While the Ukraine crisis overshadowed Georgia’s problems in European corridors of power, Tbilisi acquiesced to the decoupling of the quite symmetric Ukrainian and Georgian topics in talks with the Kremlin. Official Tbilisi also showed open displeasure with the ex-Georgian servicemen joining Kyiv’s side as volunteers in Donbas.
For these and many other reasons, the strategic axis of Tbilisi-Kyiv is no longer in place. The two countries, beset by their own special problems, but confronted with a common adversary, have drifted apart and are now facing adversities without much mutual support. Once again, a heavy price has been paid for self-centered foreign policy.
New threats – muted response
Developments in Syria, Libya, and Ukraine have exposed new types of threats, including the increased influence of ISIL and other large quasi-state terrorist organizations. As the US has pivoted away from Europe, the wider Middle East has rapidly emerged as a theater of regional competition between Russia, Iran, Turkey, and Israel. The security risks this competition generates go beyond the potential use of the Russian military capabilities in Georgia’s occupied provinces to feed its regional adventures. The use of chemical weapons, widespread recruitment, and deployment of mercenaries under the cover of plausible deniability, hybrid warfare, including cyber- and information threats, expanded use of surveillance and combat drones by both state and non-state actors – all of these threats are real for Georgia. Tbilisi needs allies to address them.
Mutual political support is the currency of exchange in foreign policy. Yet the Georgian voice is barely heard among the Europeans when it comes to, for instance, supporting democratic development and upholding human rights around the globe. Tbilisi often avoids taking a stand when it comes to international conflicts or tensions, for fear of irking Moscow and/or triggering the chain of recognition of its own occupied regions by the parties that seek Kremlin’s favor or are particularly susceptible to its pressure.
Today, Georgia’s voice is also missing in geopolitical discussions regarding Ukraine or the Middle East. Tbilisi is absent from the scene as discussions on human rights violations, demonstrations, and suppression of political opponents in Russia and Belarus rage in Europe. Georgia did not make itself heard on political developments in Moldova. Due to the entrenched fears related to the recognition of its occupied regions, Georgia abstains from speaking out against the death penalty.
When it comes to Russia, Tbilisi is coy. Georgia had no articulated stance on the Salisbury attack or on the poisoning Alexey Navalny with deadly chemical agents. To maintain minimum solidarity with the West, Tbilisi did expel one technical staff of the Russian section in the Swiss Embassy over Sergey Skripal poisoning case and silently joined the EU statement on Navalny poisoning. Even more shockingly, Tbilisi kept silent on the killing of its citizen in the center of Berlin, which the German prosecution has attributed to Russia.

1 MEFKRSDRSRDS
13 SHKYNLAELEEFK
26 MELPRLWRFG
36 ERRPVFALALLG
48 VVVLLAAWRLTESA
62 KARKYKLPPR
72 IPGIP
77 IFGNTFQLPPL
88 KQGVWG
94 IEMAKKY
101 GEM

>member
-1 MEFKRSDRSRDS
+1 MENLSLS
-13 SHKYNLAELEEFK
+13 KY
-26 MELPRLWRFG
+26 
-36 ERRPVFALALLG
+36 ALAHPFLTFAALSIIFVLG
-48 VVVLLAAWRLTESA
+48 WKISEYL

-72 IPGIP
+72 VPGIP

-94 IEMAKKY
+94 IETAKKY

Need for change
Georgia continues to draw on a credit of support from its European and US allies when it comes to supporting its own non-recognition and the anti-occupation policy but offers little support in return. But that support is not limitless, and neither it is unconditional.
Calling the allies’ attention to Georgia’s problems requires ever-increasing effort and resources from a tiny and yet fledgling Georgian civil and diplomatic service, while little political effort is made to replenish that credit of support by taking an active stand wherever Georgia’s friends might need it.
Overwrought, Tbilisi’s foreign policy grows increasingly recalcitrant, becomes at best reactive and at worst passive on any number of internationally important topics: climate change, migration, the rule of law. Some isolated initiatives by the Georgian Mission in the UN and those by the Georgian President in this sense are mostly rhetorical and so ad hoc, so unsupported by the general policy and information machinery, that they are unfortunately often met by public ridicule.
The problem is coming closer to home. The escalation in Nagorno-Karabakh exposed once again the dangerously changing international context while emphasizing an urgent need for adaptation and transformation in Georgia’s foreign policy. Tbilisi was hard-pressed to maintain neutrality in this conflict between the neighbors but doing so without taking an active stance came dangerously close to becoming a thoroughfare to the conflicting regional powers’ interests.
Decade-long foreign policy approaches, positions, and perceptions are proving themselves useless, if not dangerous, against the background of the developing strategic reality in the region.
Georgia cannot defend its foreign policy interests by focusing only on Georgian challenges. Emphasizing the integrity of values with European and US partners and ardently promoting shared interests are the best ways to ensure the due attention of friends and allies to the Georgia-related matters.
Georgia’s foreign policy should learn to organically link its own security agenda with the emerging international trends and context. By ensuring such linkage, Georgia might expect the solutions to its problems to emerge from ongoing, today’s discussions rather than from setting right the decade-old grievances.
The regional reality around Georgia is being unavoidably altered. To survive, Georgia must act and adapt, rather than wait and see.
This post is also available in: ქართული (Georgian)